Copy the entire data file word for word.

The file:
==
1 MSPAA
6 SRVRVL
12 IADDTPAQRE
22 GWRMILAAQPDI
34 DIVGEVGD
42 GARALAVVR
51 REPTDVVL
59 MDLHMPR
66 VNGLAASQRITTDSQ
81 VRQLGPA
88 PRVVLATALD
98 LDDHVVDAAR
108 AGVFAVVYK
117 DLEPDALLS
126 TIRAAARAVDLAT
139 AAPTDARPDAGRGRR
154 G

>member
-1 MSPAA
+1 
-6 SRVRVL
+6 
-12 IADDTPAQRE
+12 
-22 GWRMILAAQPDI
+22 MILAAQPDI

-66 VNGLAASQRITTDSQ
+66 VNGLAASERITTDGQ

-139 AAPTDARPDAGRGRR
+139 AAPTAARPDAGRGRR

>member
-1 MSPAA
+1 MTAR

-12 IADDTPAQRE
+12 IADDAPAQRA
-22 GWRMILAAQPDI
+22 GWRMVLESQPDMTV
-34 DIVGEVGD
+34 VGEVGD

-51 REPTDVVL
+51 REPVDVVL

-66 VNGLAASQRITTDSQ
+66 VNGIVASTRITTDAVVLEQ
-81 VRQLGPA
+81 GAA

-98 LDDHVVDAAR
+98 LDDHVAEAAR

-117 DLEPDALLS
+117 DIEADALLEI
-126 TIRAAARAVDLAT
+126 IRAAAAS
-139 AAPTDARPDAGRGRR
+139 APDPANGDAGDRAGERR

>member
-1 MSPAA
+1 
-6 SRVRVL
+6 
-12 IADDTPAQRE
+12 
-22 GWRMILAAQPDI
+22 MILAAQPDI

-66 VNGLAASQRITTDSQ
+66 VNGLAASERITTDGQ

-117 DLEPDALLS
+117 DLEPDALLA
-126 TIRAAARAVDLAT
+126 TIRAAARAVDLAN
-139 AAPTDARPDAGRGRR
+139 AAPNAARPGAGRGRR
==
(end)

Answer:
1 MSPAA
6 SRVRVL
12 IADDTPAQRE
22 GWRMILAAQPDI
34 DIVGEVGD
42 GARALAVVR
51 REPTDVVL
59 MDLHMPR
66 VNGLAASQRITTDSQ
81 VRQLGPA
88 PRVVLATALD
98 LDDHVVDAAR
108 AGVFAVVYK
117 DLEPDALLS
126 TIRAAARAVDLAT
139 AAPTDARPDAGRGRR
154 G

>member
-1 MSPAA
+1 
-6 SRVRVL
+6 
-12 IADDTPAQRE
+12 
-22 GWRMILAAQPDI
+22 MILAAQPDI

-66 VNGLAASQRITTDSQ
+66 VNGLAASERITTDGQ

-139 AAPTDARPDAGRGRR
+139 AAPTAARPDAGRGRR

>member
-1 MSPAA
+1 MTAR

-12 IADDTPAQRE
+12 IADDAPAQRA
-22 GWRMILAAQPDI
+22 GWRMVLESQPDMTV
-34 DIVGEVGD
+34 VGEVGD

-51 REPTDVVL
+51 REPVDVVL

-66 VNGLAASQRITTDSQ
+66 VNGIVASTRITTDAVVLEQ
-81 VRQLGPA
+81 GAA

-98 LDDHVVDAAR
+98 LDDHVAEAAR

-117 DLEPDALLS
+117 DIEADALLEI
-126 TIRAAARAVDLAT
+126 IRAAAAS
-139 AAPTDARPDAGRGRR
+139 APDPANGDAGDRAGERR

>member
-1 MSPAA
+1 
-6 SRVRVL
+6 
-12 IADDTPAQRE
+12 
-22 GWRMILAAQPDI
+22 MILAAQPDI

-66 VNGLAASQRITTDSQ
+66 VNGLAASERITTDGQ

-117 DLEPDALLS
+117 DLEPDALLA
-126 TIRAAARAVDLAT
+126 TIRAAARAVDLAN
-139 AAPTDARPDAGRGRR
+139 AAPNAARPGAGRGRR